Law School Case Brief
Murphy v. Holiday Inns, Inc. - 216 Va. 490, 219 S.E.2d 874 (1975)
Agency is the fiduciary relation which results from the manifestation of consent by one person to another that the other shall act on his behalf and subject to his control, and consent by the other so to act.
Kyran Murphy (plaintiff) filed a motion for judgment against Holiday Inns, Inc. (“Holiday Inns”), a Tennessee Corporation, seeking damages for personal injuries sustained on August 24, 1971, while she was a guest at a motel in Danville. Murphy alleged that "Defendant owned and operated" the motel; that "Defendant, its agents and employees, so carelessly, recklessly, and negligently maintained the premises of the motel that Murphy did slip and fall on an area of a walk where water draining from an air conditioner had been allowed to accumulate"; and that as a proximate result of such negligence, Murphy sustained serious and permanent injuries. Holiday Inns filed for summary judgment on the grounds that it had no relationship with regard to the operator of the premises other than a license agreement. Murphy sought relief from the trial court's decision entering summary judgment in favor of Holiday Inns based on its relationship with regard to the operator of franchise's premises.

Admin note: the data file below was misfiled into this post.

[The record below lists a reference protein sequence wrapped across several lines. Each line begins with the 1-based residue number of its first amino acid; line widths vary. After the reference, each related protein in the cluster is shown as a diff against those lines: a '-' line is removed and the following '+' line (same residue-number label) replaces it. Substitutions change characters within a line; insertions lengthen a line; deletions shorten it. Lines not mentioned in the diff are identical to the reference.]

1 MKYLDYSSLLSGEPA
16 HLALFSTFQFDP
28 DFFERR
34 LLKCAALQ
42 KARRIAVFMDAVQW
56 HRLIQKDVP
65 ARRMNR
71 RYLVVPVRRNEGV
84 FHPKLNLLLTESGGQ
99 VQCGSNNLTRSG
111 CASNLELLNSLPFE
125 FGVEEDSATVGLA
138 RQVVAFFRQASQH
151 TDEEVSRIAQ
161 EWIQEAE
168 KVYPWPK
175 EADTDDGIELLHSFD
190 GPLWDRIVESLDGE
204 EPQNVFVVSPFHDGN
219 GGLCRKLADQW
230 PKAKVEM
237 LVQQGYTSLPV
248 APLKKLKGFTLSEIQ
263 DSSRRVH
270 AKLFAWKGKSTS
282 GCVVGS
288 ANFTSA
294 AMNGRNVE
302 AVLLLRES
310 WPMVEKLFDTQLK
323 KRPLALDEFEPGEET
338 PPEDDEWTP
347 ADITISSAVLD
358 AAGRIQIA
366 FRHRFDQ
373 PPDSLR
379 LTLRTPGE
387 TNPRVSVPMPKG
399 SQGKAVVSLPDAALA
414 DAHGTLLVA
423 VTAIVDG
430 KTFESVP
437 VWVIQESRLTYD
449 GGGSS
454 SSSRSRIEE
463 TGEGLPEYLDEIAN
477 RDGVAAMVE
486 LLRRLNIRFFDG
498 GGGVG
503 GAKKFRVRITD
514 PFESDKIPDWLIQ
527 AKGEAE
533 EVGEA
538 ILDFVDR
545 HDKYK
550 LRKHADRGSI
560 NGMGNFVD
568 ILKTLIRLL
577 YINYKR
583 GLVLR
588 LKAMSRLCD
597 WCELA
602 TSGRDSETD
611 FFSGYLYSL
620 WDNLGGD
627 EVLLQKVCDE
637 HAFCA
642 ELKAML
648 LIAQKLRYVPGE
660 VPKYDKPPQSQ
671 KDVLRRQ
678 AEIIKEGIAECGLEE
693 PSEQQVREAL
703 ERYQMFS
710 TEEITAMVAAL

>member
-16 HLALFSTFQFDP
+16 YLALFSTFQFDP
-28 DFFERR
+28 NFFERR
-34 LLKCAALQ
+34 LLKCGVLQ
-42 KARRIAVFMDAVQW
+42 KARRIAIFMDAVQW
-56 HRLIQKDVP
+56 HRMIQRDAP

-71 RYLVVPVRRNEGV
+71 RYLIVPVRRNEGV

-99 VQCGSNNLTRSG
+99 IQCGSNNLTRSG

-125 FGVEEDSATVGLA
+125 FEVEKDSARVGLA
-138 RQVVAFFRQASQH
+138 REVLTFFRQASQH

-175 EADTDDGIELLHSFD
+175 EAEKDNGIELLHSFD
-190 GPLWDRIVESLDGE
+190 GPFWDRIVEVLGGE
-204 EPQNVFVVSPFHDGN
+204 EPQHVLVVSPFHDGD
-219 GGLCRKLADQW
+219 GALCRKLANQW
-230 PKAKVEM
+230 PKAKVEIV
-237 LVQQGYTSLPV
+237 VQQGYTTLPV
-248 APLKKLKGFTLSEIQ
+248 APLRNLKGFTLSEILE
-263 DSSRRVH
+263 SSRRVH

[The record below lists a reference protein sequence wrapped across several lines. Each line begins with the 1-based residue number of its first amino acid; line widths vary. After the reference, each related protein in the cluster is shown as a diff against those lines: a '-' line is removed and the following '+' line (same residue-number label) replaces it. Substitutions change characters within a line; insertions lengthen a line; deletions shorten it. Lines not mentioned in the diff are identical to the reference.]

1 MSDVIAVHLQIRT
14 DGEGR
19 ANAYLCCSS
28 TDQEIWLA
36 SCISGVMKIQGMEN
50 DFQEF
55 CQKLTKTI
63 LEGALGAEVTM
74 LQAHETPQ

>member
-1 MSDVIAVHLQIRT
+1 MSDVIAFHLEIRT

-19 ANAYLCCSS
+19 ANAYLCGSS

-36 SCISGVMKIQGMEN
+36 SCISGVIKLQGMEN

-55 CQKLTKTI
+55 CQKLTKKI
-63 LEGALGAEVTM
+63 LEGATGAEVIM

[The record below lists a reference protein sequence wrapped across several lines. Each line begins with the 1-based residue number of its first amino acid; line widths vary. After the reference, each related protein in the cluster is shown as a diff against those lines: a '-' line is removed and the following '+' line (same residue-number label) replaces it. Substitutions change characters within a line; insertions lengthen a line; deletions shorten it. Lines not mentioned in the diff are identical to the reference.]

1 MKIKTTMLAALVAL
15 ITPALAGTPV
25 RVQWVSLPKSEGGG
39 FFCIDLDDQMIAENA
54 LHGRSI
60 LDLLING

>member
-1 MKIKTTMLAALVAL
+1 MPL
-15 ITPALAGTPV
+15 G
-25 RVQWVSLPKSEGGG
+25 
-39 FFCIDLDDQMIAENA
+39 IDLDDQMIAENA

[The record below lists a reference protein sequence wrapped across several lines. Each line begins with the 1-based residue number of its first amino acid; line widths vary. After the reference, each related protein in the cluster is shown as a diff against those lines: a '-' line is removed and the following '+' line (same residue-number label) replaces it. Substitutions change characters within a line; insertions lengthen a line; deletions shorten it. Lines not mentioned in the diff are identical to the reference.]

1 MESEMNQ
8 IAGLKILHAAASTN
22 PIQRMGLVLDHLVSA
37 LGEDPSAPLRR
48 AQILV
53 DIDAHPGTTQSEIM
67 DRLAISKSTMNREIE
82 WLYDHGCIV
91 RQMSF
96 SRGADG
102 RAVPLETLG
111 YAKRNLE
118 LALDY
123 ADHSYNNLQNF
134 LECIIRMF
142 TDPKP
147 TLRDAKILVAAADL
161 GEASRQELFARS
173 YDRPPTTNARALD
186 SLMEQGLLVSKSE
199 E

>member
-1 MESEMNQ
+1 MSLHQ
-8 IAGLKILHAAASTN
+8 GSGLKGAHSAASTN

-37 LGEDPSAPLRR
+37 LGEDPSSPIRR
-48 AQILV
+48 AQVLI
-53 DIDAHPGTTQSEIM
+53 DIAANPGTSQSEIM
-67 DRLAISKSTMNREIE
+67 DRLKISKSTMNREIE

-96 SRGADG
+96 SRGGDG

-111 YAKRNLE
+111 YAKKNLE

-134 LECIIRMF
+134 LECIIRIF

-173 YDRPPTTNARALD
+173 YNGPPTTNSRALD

Was there an agency relationship between Holiday Inns and the operator of the premises?
The court held that facts determinative of the question of actual agency were those contained in the license agreement. The trial court did not exceed its authority in granting summary judgment since the license agreement gave Holiday Inns no control or right to control the methods or details of doing the work and, therefore, the reviewing court held that no principal-agent or master-servant relationship was created; thus, summary judgment was proper.
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